The skills requirement must be met by showing competence in Greek or Latin, as appropriate for the authors the student wishes to work on. One must have at least three-years worth of language study or the equivalent.
If a student is admitted to the program without knowledge of Greek, he or she should take an intensive course the summer before arriving. (This can be done for free at the University of Chicago). Students entering the program with only one year of Greek must take second-year Greek (Greek 201-1,2,3) in their first year. Alternatively, students may be able to move directly to 300-level courses after taking Greek 201-1.
Proseminars and Distribution Requirements
These are the same as those that apply to all Philosophy Ph. D. students:
- PHIL 401-1,2: Proseminar (first year): 2
- PHIL 402-1,2: Proseminar (second year): 2
Students must take at least one Philosophy Department course, at the 300- or 400-level, in each of the following areas:
- Ancient Philosophy
- Modern Philosophy
- Contemporary Philosophy Category A: moral or political philosophy
- Contemporary Philosophy Category B: metaphysics, epistemology, philosophy of language, philosophy of mind, or philosophy of science
Philosophical Greek Courses
Each year, the Classics Department will offer one designated course in which students read a philosophical text in Greek. Students in both their first and second years must enroll in this course for credit. Students in their third year must take the course pass/fail. Students in higher years are encouraged to enroll. Students who enter the program with only one year of Greek can either take this course in their first year (if they feel ready) or take it for credit in their second and third years.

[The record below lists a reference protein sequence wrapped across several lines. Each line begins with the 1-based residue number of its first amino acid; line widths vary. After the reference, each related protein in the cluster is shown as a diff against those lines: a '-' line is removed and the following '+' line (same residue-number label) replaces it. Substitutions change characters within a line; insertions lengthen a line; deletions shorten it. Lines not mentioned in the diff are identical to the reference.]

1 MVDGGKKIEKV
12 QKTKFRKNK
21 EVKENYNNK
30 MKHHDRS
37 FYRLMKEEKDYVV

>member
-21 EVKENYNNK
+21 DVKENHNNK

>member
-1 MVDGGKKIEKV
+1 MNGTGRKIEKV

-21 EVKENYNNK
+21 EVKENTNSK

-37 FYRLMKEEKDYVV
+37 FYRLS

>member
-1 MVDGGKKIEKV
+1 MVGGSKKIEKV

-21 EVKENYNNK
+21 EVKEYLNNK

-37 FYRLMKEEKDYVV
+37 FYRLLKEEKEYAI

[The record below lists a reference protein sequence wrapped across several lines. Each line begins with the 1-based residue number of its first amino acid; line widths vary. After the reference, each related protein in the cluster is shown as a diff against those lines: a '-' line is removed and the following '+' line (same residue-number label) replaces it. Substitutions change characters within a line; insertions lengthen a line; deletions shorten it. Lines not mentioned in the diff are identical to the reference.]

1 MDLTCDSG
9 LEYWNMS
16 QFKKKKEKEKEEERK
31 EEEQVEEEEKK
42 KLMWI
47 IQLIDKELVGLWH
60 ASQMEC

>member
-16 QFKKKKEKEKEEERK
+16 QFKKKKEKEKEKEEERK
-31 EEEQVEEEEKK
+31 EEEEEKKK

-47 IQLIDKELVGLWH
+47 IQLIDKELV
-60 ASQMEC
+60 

- Philosophy courses at the 400-level: 10 (two fewer than those that apply to other Philosophy Ph. D. students)
- Greek or Latin courses at the 300-level or above (including philosophical Greek): 4.
- Classes taken P/NP in the Classics Department during the third year can be at the 400- or 300-level, or may be lower level if they are language courses.
- Additional courses: 4 (two fewer than those that apply to other Philosophy Ph. D. students)
Students enrolled in the Ph. D. Program in Ancient Philosophy do not take as many 400-level Philosophy courses (ten instead of twelve), and have fewer additional courses (four instead of six); and they take the two philosophical Greek courses as well as two other Greek or Latin courses. If a student in this program needs to take language courses below the 300-level, these can either be among the four “additional courses” mentioned above or be taken as an overload.Back to top